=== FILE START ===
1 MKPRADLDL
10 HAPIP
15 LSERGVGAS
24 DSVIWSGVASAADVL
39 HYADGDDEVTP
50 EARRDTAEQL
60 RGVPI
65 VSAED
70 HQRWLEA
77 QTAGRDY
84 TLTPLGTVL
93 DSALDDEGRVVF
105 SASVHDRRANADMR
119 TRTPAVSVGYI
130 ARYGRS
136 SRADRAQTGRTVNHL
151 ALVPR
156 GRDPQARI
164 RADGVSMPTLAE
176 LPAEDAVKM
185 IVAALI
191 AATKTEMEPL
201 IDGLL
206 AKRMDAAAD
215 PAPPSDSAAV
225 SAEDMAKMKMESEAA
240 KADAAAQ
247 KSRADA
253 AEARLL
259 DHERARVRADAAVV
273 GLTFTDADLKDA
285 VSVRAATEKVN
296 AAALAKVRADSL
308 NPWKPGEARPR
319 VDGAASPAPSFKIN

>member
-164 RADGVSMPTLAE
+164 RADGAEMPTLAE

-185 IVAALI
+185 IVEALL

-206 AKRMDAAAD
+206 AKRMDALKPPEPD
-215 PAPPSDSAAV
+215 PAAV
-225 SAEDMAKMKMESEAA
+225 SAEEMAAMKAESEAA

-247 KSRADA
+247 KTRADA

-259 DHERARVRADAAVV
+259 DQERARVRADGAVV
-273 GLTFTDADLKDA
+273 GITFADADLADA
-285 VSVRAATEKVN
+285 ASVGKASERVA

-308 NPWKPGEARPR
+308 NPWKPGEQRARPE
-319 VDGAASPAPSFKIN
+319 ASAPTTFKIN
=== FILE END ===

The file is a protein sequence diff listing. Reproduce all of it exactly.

1 MKPRADLDL
10 HAPIP
15 LSERGVGAS
24 DSVIWSGVASAADVL
39 HYADGDDEVTP
50 EARRDTAEQL
60 RGVPI
65 VSAED
70 HQRWLEA
77 QTAGRDY
84 TLTPLGTVL
93 DSALDDEGRVVF
105 SASVHDRRANADMR
119 TRTPAVSVGYI
130 ARYGRS
136 SRADRAQTGRTVNHL
151 ALVPR
156 GRDPQARI
164 RADGVSMPTLAE
176 LPAEDAVKM
185 IVAALI
191 AATKTEMEPL
201 IDGLL
206 AKRMDAAAD
215 PAPPSDSAAV
225 SAEDMAKMKMESEAA
240 KADAAAQ
247 KSRADA
253 AEARLL
259 DHERARVRADAAVV
273 GLTFTDADLKDA
285 VSVRAATEKVN
296 AAALAKVRADSL
308 NPWKPGEARPR
319 VDGAASPAPSFKIN

>member
-164 RADGVSMPTLAE
+164 RADGAEMPTLAE

-185 IVAALI
+185 IVEALL

-206 AKRMDAAAD
+206 AKRMDALKPPEPD
-215 PAPPSDSAAV
+215 PAAV
-225 SAEDMAKMKMESEAA
+225 SAEEMAAMKAESEAA

-247 KSRADA
+247 KTRADA

-259 DHERARVRADAAVV
+259 DQERARVRADGAVV
-273 GLTFTDADLKDA
+273 GITFADADLADA
-285 VSVRAATEKVN
+285 ASVGKASERVA

-308 NPWKPGEARPR
+308 NPWKPGEQRARPE
-319 VDGAASPAPSFKIN
+319 ASAPTTFKIN